Introduction to the EU Quality Schemes

Steeped in traditions of farming, food processing and food preparation which can in some product categories can be traced back thousands of years, Europe is renowned for its rich food culture and food quality and safety. The EU Quality Schemes which demonstrate and certify agricultural products and foodstuffs within the EU are separated into two distinct categories, the first in relation to origin and methods of production, the second is relating to organic farming (OF).

Protected Designation Schemes (PDO, PGI and TSG)

A product with a Protected Designation of Origin (PDO) label is one that draws its qualities or unique characteristics uniquely, or mainly, from the geographic environment within which it is produced, as well as the natural human contributions appropriate to it. Concretely, the entire process relating to the product, from production and processing through to preparation, must take place within this specific geographical location. Notable examples include ‘Maroilles/ Marolles’ cheese (France), ‘Queso Manchego’ (Spain), and ‘Prosciutto di Parma’ (Italy). As of early 2013, a total 558 PDO registrations exist in the EU, of which 5 from third countries (China and Viet Nam).

Protected Geographical Indications (PGI) is a name which identifies a product, originating in a specific place, region or country, whose given quality, reputation or other characteristic is essentially attributable to its geographical origin. At least one of the production steps of which take place in the defined geographical area. Examples which demonstrate the variety and depth of the PGI scheme include: 'Jambon d’Ardenne' (Belgium), 'Nürnberg Lebkuchen' (Germany) and ‘Českobudějovické pivo’ (Czech Republic). As of the beginning of 2013, 542 PGIs were registered in the EU, of which 8 originate from third countries such as China, India and Colombia.

The primary aim of the schemes is to register names and through this create and protect intellectual property rights.

The Traditional Specialities Guaranteed (TSG) quality scheme applies to products which have a certain feature or set of features which distinguish them from other similar products/foodstuffs in the same category. Whilst a TSG product must draw its quality from its traditional composition or manufacturing and production process, unlike PGIs and PDOs, no specific geographic delimitation is incorporated within the definition. Notable examples include ‘Vieille Kriek’ (Belgium), ‘Jamón Serrano’ (Spain), ‘Pizza Napoletana’ (Italy) and ‘Skilandis’ (Lithuania) – however, in total only 49 TSGs are currently registered across the EU (as of November 2014).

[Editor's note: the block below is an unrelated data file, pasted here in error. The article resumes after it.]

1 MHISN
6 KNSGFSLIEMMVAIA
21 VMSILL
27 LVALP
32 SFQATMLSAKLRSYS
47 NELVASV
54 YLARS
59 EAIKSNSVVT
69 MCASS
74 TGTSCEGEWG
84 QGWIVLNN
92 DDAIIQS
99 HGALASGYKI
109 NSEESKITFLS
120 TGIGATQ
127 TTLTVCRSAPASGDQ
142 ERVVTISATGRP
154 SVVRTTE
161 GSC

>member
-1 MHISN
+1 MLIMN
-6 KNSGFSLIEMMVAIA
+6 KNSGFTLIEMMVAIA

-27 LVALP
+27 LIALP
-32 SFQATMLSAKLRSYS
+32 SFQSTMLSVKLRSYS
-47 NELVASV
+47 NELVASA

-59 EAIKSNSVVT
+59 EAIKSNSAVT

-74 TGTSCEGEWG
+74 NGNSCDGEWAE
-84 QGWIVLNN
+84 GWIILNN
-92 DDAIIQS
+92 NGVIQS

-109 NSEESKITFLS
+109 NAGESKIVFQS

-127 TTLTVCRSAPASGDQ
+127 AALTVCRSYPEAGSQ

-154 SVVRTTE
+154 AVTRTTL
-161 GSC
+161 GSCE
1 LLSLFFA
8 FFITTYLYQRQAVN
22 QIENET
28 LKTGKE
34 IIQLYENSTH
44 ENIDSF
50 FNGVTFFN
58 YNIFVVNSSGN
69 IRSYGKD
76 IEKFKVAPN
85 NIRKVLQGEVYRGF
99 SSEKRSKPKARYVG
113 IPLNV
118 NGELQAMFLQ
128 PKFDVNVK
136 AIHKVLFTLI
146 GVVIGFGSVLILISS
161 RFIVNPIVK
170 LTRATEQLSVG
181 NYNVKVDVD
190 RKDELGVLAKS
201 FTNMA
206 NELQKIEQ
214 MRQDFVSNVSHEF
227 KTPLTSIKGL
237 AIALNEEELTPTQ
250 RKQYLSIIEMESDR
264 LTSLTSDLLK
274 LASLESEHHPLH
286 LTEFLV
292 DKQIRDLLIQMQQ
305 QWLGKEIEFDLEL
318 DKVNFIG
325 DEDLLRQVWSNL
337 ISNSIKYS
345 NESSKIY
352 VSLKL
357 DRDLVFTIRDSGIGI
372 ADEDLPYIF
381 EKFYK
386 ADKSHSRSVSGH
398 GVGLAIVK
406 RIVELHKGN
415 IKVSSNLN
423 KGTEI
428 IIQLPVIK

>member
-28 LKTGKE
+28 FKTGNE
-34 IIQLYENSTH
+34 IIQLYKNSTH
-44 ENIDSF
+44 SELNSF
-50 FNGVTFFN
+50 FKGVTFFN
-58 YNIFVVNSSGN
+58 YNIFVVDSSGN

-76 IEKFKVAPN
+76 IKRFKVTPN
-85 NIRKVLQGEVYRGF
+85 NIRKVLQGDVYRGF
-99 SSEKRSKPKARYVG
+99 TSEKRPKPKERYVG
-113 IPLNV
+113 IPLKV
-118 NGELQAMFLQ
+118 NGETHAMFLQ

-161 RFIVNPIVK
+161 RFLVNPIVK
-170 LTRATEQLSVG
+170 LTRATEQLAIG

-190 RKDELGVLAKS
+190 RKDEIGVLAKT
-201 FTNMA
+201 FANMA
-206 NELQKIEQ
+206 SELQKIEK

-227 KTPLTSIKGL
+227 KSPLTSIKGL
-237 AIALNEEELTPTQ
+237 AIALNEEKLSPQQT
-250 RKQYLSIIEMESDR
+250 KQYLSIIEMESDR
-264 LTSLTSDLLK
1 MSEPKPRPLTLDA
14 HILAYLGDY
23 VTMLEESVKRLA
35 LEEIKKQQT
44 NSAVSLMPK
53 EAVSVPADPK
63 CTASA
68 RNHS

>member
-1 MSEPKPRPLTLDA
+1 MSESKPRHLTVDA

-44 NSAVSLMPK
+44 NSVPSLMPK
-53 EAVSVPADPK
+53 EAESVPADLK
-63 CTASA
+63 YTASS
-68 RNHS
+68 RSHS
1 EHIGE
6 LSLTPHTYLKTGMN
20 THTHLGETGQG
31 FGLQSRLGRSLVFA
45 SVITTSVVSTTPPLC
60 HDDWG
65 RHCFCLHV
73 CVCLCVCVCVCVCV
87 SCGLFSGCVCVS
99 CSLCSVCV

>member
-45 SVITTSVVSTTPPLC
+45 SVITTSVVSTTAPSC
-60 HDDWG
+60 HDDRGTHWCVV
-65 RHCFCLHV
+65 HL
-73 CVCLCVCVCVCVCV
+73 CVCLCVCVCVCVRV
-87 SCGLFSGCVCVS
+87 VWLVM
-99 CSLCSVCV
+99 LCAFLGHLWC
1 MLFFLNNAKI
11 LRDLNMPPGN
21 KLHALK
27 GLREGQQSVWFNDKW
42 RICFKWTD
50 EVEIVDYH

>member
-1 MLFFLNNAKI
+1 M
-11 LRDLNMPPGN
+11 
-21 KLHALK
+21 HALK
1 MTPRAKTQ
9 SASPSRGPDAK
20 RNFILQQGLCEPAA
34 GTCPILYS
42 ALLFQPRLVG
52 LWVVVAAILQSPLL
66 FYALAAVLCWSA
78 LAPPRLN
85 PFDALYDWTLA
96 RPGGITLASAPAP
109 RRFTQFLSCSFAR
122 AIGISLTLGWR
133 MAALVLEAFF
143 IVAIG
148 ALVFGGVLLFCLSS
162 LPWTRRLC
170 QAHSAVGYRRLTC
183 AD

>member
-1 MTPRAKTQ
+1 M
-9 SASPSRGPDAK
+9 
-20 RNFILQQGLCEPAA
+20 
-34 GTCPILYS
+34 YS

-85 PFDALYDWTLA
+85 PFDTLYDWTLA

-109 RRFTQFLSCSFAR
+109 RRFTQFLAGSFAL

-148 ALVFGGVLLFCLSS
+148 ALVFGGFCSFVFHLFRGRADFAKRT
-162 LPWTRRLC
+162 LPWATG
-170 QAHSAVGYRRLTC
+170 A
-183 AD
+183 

In practice PGIs and PDOs enjoy identical levels of protection; PDOs represent a more geographically embedded production process, while PGIs allow for a broader more dispersed production chain. TSGs represent the outlier of the schemes; without the geographical connectedness.

International Recognition and Uptake

On an international level, there have been varying levels of recognition of EU quality schemes; the EU has concluded agreements that include geographical indication protection with many trade partners. The level of protection granted and the list of the protected geographical indications in each contracting party is defined in each agreement. List of countries ( ):

List of countries (in alphabetical order)

  • Albania
  • Australia
  • Bosnia and Herzegovina
  • Canada
  • Central America
  • Chile
  • Colombia and Peru
  • Former Yugoslav Republic of Macedonia
  • Georgia
  • Korea
  • Mexico
  • Moldova
  • Montenegro
  • Serbia
  • South Africa
  • Switzerland
  • United States

A recently concluded DG AGRI EU-China project achieved the recognition of 10 EU quality designated products in China, with 10 Chinese namesproducts registered within the EU system, which include '龙井茶 - Longjing cha' and '镇江香醋 - Zhejiang Xiang Cu' as examples.

According to the latest data available, a total of 1,173 products are registered under the EU's quality schemes, with a further 281 at various stages within the EC's approval process (as of 30.09.2013); the Commission therefore reached its self-set target of 1,100 registered products by the end of 2012. However, over 75% of these originate from only 5 EU Member States, with 7 Member States having less than 5 registrations, and a further 3 with no products registered under any of the schemes.